Recently, I received the letter below from a company named "Program headquarters (SPD)." Perhaps you have received this letter, too:
At first, I was not going to write about this, but after receiving two letters from SPD a blog post seemed appropriate. I hadn't heard of SPD before, and the way the company listed its name in the letter seemed odd.
A quick Google search found an entry about SPD at the Better Business Bureau website. SPD, which has an "F" rating, goes by the names "Service Protection Direct" and "Protection Direct." When a company uses several names, the names on its letterhead and website don't match, and the letter fails to provide a website address that is usually a red flag alert to me. This letter reminded me a lot of my experience with Shelton & White (a/k/a Larson Keller).
While most of the complaints against SPD on the BBB website appear to have been resolved, the nature of the complaints was troubling:
"Complainants primarily allege misleading sales or advertising practices, in many cases claiming that they were led to believe that this firm was associated with the manufacturer or dealer, when they are not, difficulty canceling contracts and obtaining refunds, that the firm failed to cover needed repairs, poor customer service and that they received harassing sales calls or solicitations, even after the consumer requested that they cease."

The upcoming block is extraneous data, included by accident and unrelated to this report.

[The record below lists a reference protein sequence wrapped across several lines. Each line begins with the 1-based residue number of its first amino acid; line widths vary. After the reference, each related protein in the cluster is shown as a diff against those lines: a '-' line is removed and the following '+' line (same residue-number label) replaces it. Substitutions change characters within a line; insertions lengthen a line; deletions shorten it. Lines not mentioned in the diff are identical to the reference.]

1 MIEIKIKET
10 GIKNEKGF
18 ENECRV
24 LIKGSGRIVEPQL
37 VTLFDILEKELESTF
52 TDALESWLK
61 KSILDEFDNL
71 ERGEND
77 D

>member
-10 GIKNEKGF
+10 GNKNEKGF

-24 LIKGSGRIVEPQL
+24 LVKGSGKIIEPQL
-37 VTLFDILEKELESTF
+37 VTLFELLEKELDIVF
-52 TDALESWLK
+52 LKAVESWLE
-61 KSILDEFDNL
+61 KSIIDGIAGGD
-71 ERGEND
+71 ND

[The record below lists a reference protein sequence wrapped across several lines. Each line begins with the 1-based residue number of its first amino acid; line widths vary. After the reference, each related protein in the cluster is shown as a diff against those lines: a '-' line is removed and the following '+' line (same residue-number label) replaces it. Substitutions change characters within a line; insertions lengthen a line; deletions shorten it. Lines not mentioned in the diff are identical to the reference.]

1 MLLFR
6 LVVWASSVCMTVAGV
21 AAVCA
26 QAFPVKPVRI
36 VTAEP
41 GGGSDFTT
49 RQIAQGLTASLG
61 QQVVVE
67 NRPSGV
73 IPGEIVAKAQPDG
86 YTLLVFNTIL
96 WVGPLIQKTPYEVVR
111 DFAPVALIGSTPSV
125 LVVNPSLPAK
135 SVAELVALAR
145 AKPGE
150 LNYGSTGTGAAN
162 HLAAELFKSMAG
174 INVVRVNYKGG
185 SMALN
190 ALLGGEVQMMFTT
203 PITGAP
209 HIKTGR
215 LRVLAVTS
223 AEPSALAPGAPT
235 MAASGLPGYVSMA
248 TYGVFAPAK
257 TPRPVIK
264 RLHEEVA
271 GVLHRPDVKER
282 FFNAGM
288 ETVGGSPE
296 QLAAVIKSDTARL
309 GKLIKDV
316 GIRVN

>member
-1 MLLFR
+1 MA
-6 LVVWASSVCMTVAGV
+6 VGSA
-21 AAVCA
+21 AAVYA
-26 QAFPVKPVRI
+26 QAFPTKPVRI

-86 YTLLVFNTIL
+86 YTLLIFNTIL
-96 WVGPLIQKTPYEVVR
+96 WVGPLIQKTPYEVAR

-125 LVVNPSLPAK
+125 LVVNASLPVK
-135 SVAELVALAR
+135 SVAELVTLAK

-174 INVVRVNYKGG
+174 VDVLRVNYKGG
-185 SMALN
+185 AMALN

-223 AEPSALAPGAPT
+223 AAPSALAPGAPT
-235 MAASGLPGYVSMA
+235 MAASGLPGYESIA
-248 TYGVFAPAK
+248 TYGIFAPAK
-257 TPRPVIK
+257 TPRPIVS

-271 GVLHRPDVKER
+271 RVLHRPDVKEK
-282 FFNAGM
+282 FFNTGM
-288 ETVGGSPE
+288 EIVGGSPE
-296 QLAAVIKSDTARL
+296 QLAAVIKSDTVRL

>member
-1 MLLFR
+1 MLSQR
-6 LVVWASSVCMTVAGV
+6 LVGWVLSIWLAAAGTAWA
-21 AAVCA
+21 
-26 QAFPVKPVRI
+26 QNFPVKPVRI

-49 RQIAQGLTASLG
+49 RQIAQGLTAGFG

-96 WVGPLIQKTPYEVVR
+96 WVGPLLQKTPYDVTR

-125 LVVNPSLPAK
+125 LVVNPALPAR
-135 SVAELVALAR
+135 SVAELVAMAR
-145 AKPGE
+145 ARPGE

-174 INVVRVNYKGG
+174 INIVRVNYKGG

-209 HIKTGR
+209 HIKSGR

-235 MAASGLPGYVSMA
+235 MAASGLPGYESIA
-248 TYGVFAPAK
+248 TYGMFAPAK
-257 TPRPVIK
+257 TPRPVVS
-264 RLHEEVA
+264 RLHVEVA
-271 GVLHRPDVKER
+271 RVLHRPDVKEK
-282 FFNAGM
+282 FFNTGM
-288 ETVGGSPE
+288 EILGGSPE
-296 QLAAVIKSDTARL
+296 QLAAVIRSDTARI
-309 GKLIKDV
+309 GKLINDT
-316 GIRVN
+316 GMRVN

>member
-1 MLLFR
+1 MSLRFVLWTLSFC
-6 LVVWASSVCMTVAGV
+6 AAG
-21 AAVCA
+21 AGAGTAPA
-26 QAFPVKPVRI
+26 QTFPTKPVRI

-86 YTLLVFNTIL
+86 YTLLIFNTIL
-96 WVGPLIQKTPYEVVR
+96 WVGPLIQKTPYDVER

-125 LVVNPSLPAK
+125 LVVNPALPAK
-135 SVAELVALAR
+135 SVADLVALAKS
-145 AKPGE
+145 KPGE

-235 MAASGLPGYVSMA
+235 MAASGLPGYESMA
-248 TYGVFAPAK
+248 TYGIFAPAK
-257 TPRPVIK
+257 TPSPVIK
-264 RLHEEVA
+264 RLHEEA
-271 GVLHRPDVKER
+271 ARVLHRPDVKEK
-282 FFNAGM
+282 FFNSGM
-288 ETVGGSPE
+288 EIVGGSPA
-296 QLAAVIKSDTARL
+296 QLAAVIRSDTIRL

That didn't sound good. My Google search also found this St. Louis Business Journal article from 2009:
"Despite an agreement last year between the Missouri attorney general’s office and one of St. Louis’ largest vehicle service contract companies, the BBB said Thursday it has received 80 complaints about the firm so far this year. That’s up from the 60 complaints received in the four months before the state’s agreement with Service Protection Direct, now known as Protection Direct and owned by TXEN Partners..."
So SPD or Protection Direct has been doing this form of marketing since 2008. Maybe things have gotten better during the three years since. In March 2010, the Missouri Attorney General's office stated that it was:
"... creating a task force to look at sales practice guidelines designed to stop auto service contract fraud, the number one complaint to the Attorney General's office in 2009... the Department of Insurance, Financial Institutions & Professional Registration began regulating service contract providers and administrators in 2008, but some independent marketers are not licensed and have continued to run roughshod over consumers... these marketers have used misleading letters, postcards, and telephone sales marketing to lure consumers into purchasing service contract coverage without providing basic information about that coverage... while consumers believed they were extending auto warranties, they were actually purchasing service contracts or automotive additives."